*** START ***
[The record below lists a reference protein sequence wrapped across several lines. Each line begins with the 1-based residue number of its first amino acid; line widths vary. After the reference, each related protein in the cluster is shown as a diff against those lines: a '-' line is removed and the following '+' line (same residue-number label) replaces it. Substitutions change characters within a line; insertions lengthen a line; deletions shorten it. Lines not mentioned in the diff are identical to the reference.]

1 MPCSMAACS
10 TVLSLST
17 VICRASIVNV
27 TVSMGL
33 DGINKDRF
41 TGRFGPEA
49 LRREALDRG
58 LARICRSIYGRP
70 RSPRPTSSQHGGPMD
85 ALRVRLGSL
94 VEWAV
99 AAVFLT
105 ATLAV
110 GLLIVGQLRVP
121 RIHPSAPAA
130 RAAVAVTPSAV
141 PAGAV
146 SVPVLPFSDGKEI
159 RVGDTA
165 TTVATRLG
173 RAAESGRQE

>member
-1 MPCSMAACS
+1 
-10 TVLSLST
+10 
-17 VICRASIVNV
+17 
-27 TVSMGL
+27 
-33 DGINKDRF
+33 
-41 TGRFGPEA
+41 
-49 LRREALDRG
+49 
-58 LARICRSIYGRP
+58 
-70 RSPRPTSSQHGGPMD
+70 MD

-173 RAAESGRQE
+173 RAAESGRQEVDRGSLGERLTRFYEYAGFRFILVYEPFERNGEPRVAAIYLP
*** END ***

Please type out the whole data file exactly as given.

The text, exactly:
[The record below lists a reference protein sequence wrapped across several lines. Each line begins with the 1-based residue number of its first amino acid; line widths vary. After the reference, each related protein in the cluster is shown as a diff against those lines: a '-' line is removed and the following '+' line (same residue-number label) replaces it. Substitutions change characters within a line; insertions lengthen a line; deletions shorten it. Lines not mentioned in the diff are identical to the reference.]

1 MPCSMAACS
10 TVLSLST
17 VICRASIVNV
27 TVSMGL
33 DGINKDRF
41 TGRFGPEA
49 LRREALDRG
58 LARICRSIYGRP
70 RSPRPTSSQHGGPMD
85 ALRVRLGSL
94 VEWAV
99 AAVFLT
105 ATLAV
110 GLLIVGQLRVP
121 RIHPSAPAA
130 RAAVAVTPSAV
141 PAGAV
146 SVPVLPFSDGKEI
159 RVGDTA
165 TTVATRLG
173 RAAESGRQE

>member
-1 MPCSMAACS
+1 
-10 TVLSLST
+10 
-17 VICRASIVNV
+17 
-27 TVSMGL
+27 
-33 DGINKDRF
+33 
-41 TGRFGPEA
+41 
-49 LRREALDRG
+49 
-58 LARICRSIYGRP
+58 
-70 RSPRPTSSQHGGPMD
+70 MD

-173 RAAESGRQE
+173 RAAESGRQEVDRGSLGERLTRFYEYAGFRFILVYEPFERNGEPRVAAIYLP